[Jesus] did not, as incarnate, live a life of detachment. He lived a life of involvement.
He lived where he could see human sin, hear human swearing and blasphemy, see human diseases and observe human mortality, poverty and squalor.
His mission was fully incarnational because he taught men by coming alongside them, becoming one of them and sharing their environment and their problems.
For us, as individuals and churches in an affluent society, this is a great embarrassment. How can we effectively minister to a lost world if we are not in it? How can we reach the ignorant and the poor if we are not with them? How can our churches understanding deprived areas if the church is not incarnate in the deprived areas? How can we be salt and light in the darkened ghettos of our cities if we ourselves don’t have any effective contacts and relationships with the Nazareths of [our day]?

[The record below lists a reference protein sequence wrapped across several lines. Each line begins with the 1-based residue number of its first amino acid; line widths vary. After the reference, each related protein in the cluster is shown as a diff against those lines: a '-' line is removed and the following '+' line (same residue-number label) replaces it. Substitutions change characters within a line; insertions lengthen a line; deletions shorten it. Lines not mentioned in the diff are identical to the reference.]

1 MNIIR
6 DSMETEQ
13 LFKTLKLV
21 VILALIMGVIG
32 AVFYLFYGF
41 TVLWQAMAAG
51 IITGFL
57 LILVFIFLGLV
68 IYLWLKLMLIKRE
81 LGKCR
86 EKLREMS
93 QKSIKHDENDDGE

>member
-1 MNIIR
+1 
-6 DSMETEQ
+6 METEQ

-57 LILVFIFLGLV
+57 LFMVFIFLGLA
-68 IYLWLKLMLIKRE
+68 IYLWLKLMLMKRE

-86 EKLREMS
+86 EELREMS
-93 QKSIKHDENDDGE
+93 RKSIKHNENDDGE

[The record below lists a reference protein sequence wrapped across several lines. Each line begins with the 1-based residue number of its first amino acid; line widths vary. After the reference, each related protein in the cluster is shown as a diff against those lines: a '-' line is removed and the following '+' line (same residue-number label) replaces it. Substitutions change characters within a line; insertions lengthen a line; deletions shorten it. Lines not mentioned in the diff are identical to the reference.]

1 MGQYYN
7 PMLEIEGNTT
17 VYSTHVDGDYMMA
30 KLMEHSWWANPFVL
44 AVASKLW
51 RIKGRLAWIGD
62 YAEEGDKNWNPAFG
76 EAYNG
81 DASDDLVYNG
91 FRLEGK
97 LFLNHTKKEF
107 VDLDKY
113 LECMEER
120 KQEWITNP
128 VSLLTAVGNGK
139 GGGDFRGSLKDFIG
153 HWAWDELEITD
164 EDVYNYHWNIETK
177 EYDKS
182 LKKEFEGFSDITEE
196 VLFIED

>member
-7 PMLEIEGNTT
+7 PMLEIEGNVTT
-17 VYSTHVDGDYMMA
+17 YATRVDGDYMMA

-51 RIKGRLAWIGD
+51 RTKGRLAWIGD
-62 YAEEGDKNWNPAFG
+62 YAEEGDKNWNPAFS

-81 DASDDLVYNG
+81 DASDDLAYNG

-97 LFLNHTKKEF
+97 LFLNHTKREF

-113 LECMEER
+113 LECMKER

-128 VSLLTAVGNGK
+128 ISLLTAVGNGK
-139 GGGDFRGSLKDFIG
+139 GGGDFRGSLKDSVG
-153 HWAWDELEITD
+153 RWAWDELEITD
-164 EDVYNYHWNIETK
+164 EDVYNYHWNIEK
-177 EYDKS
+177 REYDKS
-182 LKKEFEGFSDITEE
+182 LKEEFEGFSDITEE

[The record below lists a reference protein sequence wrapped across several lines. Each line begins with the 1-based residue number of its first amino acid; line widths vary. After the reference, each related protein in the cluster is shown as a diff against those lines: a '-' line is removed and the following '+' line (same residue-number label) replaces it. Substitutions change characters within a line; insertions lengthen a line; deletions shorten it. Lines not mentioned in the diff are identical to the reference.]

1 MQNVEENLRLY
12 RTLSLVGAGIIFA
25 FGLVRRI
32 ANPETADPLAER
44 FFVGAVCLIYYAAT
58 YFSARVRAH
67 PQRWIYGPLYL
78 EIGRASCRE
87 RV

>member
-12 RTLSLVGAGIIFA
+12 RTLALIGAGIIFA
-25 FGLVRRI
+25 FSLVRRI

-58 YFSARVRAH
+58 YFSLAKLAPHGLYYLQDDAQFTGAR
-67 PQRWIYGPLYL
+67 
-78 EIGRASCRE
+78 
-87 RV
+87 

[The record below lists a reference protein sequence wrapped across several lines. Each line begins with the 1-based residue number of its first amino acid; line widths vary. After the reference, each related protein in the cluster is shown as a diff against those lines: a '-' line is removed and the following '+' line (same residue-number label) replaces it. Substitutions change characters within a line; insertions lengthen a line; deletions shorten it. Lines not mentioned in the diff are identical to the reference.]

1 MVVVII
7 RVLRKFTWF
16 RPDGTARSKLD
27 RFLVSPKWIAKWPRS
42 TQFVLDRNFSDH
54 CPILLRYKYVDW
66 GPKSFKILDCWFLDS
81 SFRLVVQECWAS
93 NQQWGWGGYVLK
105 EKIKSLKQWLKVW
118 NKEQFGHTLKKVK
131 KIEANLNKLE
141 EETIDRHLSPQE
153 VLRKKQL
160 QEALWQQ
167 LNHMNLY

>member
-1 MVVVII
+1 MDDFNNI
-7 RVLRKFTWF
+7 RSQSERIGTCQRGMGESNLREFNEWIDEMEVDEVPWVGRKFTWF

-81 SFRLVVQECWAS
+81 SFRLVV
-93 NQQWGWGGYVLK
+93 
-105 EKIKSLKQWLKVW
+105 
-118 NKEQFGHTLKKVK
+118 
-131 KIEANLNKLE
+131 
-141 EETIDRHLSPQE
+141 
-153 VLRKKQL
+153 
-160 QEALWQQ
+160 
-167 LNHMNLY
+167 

We are profoundly unfaithful to this great principle of incarnational mission.
The great Prophet came right alongside the people and shared their experience at every level.
He became flesh and dwelt among us.
(A Faith to Live By: Understanding Christian Doctrine, 139, paragraphing added)